Aussies Living Simply

Rats in the shed

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  • #257236
    MiaowzenMiaowzen
    Member

    I have a nest of rats in my shed. The shed doesn’t have a floor (just dirt) so I can’t seal the holes. I do not keep food in there but I see they gather fruit from neighbours trees and drag them into my shed.

    If I set traps in the shed will new rats keep coming in through underground tunnels?

    How will I know if they are all cleared?

    If I set traps and they die without using poison, is it safe to give the bodies to chickens, or are they likely diseased?

    If I put a thick layer of gravel in the bottom of the shed can the rats easily get through it? I’m not sure that I want to pay $500 for concrete when I have other budget items of higher priority.

    I am considering converting the old shed into a duck house and don’t want any eggs or ducklings being harmed.

    #527199
    AndreAndre
    Keymaster

    I think the thick gravel layer could work .. just guessing though.

    Get a cat? Get a ferret … 🙂

    Also, I would think the chooks is a good idea, and would be safe enough. You might find that ‘country’ rats aren’t as disease-ridden (potentially) as city rats (as they can frequent sewers more readily?) .. again.. just a guess.

    😉

    #527200
    jaydatoojaydatoo
    Member

    Unfortunately I doubt gravel would deter them. They are shifty and can get in small spots. We currently have a problem in one of our sheds. It is a really well built shed with concrete floor. Holes are filled but they are still managing to get in. A month or so ago we bought a kitten. Hopefully she will be deterrent enough when she grows a bit bigger.

    #527201
    Anonymous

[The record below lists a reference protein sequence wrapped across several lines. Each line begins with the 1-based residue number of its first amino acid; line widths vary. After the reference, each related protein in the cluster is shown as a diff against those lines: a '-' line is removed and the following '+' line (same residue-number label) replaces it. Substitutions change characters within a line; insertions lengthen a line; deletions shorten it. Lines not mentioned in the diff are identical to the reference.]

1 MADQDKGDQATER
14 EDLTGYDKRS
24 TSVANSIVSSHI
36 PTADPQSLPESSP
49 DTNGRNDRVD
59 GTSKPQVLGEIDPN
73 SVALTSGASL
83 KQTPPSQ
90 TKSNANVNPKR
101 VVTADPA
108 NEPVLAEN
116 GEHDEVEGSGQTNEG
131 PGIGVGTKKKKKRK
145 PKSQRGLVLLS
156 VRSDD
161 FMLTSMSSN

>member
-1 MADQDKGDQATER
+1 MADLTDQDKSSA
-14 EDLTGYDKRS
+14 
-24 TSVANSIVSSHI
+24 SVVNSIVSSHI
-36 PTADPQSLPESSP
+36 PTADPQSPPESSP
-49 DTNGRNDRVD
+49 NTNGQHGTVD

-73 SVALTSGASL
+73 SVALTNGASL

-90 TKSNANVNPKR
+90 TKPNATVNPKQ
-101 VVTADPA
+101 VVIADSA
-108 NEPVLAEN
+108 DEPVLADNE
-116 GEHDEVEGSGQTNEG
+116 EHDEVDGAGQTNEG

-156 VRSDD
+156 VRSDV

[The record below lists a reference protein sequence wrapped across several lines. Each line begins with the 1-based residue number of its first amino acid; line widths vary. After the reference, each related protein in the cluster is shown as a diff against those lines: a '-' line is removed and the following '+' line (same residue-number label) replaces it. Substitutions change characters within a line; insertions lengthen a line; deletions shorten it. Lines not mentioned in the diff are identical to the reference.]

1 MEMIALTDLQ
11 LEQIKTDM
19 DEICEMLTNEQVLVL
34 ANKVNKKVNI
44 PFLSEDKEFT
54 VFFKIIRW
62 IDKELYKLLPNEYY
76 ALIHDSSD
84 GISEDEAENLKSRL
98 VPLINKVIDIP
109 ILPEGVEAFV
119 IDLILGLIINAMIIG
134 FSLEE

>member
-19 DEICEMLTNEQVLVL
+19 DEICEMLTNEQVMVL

Guest

    nothing but placing some solid type baits around tied in place with wire, so they don’t cart it off to the nest and store it. we sue topcat and another from the produce agency all work we do favour topcat. ratsack types from the supermarket are like dessert for them.

    they need a heavy hand it they get into the ceiling or walls of your home they have been known to start fires, as the first thing they do is chew electrical wire insulation. need zero tollerance.

    len

    #527202
    SnagsSnags
    Member
    #527203
    MiaowzenMiaowzen
    Member

    I’ve got two cats but they’re indoor only pedigrees. It’s a shame as they are very good at catching the flies in the house, they would be great at catching rodents. Alas I do not want an outside cat as then s/he would be a threat to ducklings.

    Thanks for that link with the bucket of water idea snags, that’s a good one! I like the fact that there’s no poison involved.

    I bought a fairly expensive mouse killing device yesterday and thought if it worked well I’d consider upgrading to the rat version. Well I checked on it this morning and I have my first dead mouse. Unlike that bucket of water idea though this trap only does one at a time so it’s not so efficient. It works by stretching a small but thick rubber band over a trigger, and then when the mouse sets it off the rubber band ends up around the mouse’s neck and the dead mouse is shot out of the thing like a cannon! Pretty crazy, but keeps the device clean. The rat version costs $30 though and also you have to buy proprietary band refills so I might give the bucket a go first.

    #527204
    FarmboyFarmboy
    Member

    Miaowzen,

    Jusy a couple of hints if you are interested.

    Instead of gravel (coarser stone), you may like to use crusher dust (fine stone with plenty of stone dust), prior to spreading, mix a couple of bags of cement powder through it and then spread it around and level off as you normally would. over time the cement powder will go hard, effecting a pad not the disimilar to a concrete slab.

    With the little green bands for your trap – they are actually marking bands ofr docking and castrating purposes. you get these by the packet or box ranging from 100 bands to 5000 bands, off Ebay for a fraction of the cost of buying the proprietary bands at the hardware store.

    Just a thought 🙂

    #527205
    MiaowzenMiaowzen
    Member

    Thanks farmboy, those are both excellent suggestions!